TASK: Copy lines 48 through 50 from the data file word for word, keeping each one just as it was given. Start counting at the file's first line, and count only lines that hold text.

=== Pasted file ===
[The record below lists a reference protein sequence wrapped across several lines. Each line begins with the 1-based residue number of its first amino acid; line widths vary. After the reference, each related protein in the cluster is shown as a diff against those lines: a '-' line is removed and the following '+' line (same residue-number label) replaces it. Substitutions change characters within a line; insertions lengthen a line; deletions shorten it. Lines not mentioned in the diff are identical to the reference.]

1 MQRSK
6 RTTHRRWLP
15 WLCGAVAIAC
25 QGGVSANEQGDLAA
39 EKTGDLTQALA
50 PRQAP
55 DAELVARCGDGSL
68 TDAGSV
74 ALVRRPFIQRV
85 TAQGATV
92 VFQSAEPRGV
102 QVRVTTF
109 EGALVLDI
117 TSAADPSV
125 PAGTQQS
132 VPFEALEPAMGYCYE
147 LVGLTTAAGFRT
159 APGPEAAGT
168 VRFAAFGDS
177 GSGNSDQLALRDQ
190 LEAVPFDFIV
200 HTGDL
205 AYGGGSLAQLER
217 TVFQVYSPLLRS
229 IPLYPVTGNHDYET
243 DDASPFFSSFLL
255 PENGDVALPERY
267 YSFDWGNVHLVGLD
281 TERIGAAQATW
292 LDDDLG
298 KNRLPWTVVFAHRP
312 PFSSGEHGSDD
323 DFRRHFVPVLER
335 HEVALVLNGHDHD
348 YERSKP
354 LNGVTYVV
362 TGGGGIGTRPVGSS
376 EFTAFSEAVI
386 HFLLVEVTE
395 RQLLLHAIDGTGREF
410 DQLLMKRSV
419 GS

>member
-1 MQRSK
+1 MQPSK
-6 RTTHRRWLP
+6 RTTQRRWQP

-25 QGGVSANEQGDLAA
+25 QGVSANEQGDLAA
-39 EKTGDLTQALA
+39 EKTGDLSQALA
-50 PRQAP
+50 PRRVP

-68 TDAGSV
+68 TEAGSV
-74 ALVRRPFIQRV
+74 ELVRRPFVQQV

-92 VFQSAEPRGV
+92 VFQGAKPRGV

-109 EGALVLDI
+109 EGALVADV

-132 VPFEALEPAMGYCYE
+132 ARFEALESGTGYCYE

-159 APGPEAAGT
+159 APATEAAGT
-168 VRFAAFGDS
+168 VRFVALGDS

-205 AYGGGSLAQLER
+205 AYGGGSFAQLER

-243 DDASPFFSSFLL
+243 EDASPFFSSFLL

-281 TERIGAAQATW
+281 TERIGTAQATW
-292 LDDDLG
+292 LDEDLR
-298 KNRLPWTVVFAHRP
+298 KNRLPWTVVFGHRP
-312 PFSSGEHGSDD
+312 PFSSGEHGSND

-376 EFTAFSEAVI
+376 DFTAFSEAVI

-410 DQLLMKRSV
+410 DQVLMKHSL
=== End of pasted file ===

+6 RTTQRRWQP

-25 QGGVSANEQGDLAA
+25 QGVSANEQGDLAA